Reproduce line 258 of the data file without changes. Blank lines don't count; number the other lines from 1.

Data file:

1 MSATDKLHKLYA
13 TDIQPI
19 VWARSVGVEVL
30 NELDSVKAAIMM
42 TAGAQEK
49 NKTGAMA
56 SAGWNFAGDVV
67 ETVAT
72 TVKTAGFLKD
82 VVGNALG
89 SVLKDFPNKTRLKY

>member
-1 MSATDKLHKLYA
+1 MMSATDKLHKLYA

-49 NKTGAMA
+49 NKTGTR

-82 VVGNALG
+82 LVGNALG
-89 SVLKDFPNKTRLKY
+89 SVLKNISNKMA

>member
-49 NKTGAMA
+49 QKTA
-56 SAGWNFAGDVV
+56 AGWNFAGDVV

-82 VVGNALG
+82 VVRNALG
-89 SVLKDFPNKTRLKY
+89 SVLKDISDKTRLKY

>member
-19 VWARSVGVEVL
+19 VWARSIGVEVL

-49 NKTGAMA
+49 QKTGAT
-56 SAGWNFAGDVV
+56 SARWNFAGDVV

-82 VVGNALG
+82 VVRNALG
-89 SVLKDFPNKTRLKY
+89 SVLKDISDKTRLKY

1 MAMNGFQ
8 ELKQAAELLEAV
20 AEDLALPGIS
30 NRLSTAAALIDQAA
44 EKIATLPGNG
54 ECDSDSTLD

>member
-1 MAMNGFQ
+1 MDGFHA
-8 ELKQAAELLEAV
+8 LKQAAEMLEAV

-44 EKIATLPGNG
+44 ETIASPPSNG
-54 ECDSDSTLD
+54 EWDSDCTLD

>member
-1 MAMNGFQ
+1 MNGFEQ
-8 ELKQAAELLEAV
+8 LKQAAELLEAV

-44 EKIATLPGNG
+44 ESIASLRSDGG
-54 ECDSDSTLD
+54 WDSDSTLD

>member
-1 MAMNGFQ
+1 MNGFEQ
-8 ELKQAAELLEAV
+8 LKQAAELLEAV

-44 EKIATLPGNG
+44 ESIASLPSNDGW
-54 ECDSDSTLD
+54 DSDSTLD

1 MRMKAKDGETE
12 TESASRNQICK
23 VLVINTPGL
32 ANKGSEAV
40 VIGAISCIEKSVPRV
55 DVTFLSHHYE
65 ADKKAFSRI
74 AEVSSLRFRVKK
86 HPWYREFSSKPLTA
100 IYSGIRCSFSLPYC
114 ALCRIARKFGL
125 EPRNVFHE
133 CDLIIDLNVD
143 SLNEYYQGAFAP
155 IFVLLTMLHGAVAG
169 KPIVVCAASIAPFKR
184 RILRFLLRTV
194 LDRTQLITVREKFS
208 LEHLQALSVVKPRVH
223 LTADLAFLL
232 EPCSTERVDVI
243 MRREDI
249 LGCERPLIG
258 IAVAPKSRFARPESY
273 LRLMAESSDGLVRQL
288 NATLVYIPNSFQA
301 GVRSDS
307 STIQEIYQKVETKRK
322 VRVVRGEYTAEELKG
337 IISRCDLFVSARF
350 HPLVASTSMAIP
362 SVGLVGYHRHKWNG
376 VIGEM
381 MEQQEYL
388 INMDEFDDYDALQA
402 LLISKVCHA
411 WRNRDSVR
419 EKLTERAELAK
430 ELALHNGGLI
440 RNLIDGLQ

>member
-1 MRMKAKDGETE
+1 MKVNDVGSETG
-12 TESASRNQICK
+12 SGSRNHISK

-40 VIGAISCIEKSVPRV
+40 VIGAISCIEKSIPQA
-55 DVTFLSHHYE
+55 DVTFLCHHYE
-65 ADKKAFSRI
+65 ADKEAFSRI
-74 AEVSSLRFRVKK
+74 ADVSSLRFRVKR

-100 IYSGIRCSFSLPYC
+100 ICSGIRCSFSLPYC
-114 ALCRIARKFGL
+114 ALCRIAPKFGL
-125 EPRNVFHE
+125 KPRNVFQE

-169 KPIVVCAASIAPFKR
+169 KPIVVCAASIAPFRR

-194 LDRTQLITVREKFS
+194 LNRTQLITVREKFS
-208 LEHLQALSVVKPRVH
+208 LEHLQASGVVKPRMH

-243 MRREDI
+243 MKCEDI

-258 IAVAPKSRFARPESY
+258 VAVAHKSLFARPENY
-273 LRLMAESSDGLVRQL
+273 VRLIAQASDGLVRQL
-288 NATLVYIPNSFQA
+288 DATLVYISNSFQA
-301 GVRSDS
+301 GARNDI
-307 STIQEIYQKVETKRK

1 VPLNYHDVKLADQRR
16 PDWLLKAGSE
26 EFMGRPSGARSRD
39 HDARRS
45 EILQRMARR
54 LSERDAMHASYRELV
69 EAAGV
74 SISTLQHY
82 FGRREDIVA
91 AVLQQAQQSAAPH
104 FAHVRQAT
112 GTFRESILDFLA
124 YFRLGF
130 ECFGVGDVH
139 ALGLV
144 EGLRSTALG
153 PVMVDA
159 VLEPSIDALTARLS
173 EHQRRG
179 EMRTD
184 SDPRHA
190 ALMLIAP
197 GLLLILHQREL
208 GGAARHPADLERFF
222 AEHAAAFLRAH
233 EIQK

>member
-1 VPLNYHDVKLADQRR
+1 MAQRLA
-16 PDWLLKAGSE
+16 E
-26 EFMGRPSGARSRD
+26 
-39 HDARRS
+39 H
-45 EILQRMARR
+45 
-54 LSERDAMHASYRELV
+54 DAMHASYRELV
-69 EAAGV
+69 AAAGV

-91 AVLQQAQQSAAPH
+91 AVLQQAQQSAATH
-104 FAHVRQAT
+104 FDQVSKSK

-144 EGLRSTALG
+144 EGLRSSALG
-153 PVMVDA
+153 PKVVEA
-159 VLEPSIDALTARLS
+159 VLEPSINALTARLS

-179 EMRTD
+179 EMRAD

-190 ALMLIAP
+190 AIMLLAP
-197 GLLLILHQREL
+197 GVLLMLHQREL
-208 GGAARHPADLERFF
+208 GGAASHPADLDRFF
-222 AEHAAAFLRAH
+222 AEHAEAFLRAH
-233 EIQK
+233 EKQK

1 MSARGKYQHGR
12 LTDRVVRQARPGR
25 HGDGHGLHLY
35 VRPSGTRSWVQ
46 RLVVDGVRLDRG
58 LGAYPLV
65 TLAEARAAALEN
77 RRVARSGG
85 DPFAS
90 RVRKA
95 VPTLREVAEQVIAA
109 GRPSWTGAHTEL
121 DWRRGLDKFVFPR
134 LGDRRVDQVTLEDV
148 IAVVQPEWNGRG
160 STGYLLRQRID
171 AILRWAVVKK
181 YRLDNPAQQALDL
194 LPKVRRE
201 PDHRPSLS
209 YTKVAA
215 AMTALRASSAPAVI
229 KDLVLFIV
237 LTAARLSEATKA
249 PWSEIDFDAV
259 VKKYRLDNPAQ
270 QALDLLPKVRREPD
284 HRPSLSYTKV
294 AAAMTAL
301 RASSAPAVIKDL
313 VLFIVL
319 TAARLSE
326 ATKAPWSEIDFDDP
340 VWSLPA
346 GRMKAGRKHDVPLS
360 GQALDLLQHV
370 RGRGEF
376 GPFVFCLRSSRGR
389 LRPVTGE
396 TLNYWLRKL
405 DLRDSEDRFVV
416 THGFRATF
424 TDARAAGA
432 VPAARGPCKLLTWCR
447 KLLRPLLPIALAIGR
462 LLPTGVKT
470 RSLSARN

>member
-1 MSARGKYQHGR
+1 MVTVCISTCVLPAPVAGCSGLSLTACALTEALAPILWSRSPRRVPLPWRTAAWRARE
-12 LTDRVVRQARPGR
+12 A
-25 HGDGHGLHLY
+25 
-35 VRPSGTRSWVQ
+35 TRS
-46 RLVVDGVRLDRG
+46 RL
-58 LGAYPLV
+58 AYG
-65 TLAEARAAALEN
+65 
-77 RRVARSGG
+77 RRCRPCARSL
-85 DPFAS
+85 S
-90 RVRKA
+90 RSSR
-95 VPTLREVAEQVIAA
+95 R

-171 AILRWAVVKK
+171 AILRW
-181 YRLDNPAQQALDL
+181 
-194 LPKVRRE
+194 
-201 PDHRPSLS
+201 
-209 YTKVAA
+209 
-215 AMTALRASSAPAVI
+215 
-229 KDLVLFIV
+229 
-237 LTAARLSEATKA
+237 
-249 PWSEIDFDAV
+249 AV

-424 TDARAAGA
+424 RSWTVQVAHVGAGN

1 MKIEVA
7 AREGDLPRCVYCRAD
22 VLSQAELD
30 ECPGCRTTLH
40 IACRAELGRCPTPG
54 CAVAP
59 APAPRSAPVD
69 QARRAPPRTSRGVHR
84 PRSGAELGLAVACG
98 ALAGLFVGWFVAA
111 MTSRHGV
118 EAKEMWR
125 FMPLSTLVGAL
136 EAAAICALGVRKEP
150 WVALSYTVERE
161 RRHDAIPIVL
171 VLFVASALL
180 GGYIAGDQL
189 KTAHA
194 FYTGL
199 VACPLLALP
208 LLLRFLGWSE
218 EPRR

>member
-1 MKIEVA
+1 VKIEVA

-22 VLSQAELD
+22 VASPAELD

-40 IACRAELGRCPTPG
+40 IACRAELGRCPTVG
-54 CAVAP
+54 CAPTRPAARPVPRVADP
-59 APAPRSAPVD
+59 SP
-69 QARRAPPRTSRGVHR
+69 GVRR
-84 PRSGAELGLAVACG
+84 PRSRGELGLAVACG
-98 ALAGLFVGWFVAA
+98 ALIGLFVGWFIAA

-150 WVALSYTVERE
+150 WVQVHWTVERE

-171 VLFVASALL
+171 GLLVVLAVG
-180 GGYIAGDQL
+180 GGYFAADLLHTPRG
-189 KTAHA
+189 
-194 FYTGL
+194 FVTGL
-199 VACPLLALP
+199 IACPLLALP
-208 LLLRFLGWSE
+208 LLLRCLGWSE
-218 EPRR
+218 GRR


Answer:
462 LLPTGVKT